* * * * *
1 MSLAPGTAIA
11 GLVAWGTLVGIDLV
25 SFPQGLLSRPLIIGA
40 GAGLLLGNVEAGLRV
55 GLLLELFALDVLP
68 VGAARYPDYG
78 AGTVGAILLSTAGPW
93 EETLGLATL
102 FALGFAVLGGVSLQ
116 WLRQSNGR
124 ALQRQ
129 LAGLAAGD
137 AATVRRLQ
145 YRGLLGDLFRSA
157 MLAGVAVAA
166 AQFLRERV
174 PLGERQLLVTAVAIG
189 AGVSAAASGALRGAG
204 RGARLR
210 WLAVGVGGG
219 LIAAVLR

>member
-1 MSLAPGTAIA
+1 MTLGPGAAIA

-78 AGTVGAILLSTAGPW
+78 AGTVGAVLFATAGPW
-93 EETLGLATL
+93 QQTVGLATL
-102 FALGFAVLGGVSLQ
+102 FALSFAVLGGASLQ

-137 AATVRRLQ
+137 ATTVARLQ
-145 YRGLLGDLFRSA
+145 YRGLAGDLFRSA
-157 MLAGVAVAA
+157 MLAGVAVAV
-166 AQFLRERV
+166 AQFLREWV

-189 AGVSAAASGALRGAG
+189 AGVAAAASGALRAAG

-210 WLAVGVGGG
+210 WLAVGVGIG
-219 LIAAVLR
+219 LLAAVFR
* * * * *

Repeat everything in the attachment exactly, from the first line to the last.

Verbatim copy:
1 MSLAPGTAIA
11 GLVAWGTLVGIDLV
25 SFPQGLLSRPLIIGA
40 GAGLLLGNVEAGLRV
55 GLLLELFALDVLP
68 VGAARYPDYG
78 AGTVGAILLSTAGPW
93 EETLGLATL
102 FALGFAVLGGVSLQ
116 WLRQSNGR
124 ALQRQ
129 LAGLAAGD
137 AATVRRLQ
145 YRGLLGDLFRSA
157 MLAGVAVAA
166 AQFLRERV
174 PLGERQLLVTAVAIG
189 AGVSAAASGALRGAG
204 RGARLR
210 WLAVGVGGG
219 LIAAVLR

>member
-1 MSLAPGTAIA
+1 MTLGPGAAIA

-78 AGTVGAILLSTAGPW
+78 AGTVGAVLFATAGPW
-93 EETLGLATL
+93 QQTVGLATL
-102 FALGFAVLGGVSLQ
+102 FALSFAVLGGASLQ

-137 AATVRRLQ
+137 ATTVARLQ
-145 YRGLLGDLFRSA
+145 YRGLAGDLFRSA
-157 MLAGVAVAA
+157 MLAGVAVAV
-166 AQFLRERV
+166 AQFLREWV

-189 AGVSAAASGALRGAG
+189 AGVAAAASGALRAAG

-210 WLAVGVGGG
+210 WLAVGVGIG
-219 LIAAVLR
+219 LLAAVFR